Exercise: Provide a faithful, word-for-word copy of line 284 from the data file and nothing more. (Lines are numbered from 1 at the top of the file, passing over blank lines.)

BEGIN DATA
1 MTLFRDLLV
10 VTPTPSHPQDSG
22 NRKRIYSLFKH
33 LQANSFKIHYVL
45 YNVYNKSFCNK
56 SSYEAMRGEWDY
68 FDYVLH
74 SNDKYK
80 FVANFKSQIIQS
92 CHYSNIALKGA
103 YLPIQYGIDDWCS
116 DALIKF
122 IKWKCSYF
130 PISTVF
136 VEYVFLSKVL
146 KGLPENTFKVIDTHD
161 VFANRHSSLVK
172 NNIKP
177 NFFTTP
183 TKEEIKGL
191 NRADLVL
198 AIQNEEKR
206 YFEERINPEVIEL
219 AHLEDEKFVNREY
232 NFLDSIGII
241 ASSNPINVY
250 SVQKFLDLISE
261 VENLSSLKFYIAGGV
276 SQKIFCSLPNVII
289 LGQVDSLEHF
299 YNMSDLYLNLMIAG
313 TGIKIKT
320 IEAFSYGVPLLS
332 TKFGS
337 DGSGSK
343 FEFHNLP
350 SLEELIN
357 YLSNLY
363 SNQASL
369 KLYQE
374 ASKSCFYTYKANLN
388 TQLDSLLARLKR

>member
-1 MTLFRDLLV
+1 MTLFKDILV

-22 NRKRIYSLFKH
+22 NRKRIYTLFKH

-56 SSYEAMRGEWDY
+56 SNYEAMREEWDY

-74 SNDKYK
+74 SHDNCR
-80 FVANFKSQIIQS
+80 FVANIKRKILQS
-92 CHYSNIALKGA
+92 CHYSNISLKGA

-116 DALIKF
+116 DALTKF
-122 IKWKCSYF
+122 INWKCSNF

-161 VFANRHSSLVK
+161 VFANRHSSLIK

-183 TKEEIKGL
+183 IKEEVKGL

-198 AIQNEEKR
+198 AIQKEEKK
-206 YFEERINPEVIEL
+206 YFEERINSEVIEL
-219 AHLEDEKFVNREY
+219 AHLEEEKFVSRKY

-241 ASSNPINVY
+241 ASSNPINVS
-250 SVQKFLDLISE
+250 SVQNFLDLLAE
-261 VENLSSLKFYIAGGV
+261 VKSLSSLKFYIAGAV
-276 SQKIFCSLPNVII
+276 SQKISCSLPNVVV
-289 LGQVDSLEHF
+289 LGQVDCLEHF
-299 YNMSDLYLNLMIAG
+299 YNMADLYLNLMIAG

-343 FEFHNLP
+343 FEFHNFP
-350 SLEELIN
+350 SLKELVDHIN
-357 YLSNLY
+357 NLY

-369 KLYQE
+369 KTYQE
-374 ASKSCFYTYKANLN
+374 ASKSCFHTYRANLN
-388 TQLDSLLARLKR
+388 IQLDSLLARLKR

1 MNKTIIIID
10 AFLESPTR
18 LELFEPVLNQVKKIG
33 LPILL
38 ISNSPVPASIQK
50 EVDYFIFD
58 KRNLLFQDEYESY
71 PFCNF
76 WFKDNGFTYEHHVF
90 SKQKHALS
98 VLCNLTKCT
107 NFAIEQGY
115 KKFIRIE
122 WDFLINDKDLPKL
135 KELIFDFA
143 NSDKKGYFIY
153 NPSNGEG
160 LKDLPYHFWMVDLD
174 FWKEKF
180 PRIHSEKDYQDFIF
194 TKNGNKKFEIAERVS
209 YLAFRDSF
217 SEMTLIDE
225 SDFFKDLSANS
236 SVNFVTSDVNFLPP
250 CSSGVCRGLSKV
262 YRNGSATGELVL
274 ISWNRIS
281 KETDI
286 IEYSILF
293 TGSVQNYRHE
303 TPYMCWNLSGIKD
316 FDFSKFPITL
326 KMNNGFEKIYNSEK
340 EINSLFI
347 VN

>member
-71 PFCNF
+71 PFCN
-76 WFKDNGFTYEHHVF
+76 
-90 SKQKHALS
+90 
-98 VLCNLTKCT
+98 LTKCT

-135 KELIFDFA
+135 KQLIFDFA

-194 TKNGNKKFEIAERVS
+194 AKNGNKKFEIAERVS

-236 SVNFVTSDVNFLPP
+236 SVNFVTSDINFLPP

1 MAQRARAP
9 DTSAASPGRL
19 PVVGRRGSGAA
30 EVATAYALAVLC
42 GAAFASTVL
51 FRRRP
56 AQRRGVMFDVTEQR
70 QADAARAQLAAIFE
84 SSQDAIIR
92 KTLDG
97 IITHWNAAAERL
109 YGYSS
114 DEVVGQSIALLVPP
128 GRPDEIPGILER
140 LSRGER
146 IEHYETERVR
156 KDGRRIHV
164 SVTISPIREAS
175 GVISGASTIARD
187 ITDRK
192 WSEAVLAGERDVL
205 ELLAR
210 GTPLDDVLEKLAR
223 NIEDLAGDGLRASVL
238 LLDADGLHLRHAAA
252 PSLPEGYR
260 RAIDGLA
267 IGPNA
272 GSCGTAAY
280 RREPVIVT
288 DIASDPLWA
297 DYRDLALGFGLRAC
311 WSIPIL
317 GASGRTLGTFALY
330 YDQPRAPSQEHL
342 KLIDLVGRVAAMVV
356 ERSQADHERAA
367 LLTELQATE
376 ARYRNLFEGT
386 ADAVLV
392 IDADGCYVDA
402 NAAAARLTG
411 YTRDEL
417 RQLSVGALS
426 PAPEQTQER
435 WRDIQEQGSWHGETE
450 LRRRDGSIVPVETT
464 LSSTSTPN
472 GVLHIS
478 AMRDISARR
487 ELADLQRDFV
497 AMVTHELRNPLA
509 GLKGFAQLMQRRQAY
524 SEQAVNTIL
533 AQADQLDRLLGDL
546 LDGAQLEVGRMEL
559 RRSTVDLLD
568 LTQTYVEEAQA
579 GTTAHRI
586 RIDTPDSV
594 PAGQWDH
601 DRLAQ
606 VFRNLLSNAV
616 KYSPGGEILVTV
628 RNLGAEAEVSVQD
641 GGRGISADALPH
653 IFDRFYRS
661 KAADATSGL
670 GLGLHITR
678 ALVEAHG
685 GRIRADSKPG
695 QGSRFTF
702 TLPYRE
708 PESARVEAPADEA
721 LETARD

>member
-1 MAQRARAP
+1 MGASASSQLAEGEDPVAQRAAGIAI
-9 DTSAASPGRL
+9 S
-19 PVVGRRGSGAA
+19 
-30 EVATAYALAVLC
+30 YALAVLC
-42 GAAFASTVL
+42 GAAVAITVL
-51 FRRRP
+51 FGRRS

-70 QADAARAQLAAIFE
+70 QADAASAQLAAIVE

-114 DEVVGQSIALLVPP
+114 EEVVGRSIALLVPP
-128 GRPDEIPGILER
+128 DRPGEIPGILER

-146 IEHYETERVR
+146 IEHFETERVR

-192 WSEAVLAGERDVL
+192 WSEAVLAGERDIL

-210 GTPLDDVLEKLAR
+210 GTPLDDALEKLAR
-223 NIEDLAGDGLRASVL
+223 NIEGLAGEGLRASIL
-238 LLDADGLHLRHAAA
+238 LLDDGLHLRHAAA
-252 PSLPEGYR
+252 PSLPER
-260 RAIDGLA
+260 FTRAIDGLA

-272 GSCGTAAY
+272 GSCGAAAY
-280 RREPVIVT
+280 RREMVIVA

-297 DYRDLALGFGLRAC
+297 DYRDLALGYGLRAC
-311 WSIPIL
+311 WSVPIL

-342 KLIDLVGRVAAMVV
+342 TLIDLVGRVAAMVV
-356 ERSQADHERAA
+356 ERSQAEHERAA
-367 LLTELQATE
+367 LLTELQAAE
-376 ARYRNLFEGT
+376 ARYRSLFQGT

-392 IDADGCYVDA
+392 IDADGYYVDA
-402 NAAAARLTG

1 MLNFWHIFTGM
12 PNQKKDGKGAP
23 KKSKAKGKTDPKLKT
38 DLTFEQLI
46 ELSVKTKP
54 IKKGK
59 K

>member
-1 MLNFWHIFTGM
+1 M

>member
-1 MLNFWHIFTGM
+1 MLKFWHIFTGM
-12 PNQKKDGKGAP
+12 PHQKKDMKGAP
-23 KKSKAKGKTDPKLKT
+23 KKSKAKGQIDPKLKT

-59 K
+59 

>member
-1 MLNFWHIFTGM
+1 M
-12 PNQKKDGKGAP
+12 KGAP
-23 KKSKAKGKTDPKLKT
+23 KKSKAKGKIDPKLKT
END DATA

+1 MLKFWHIFTGM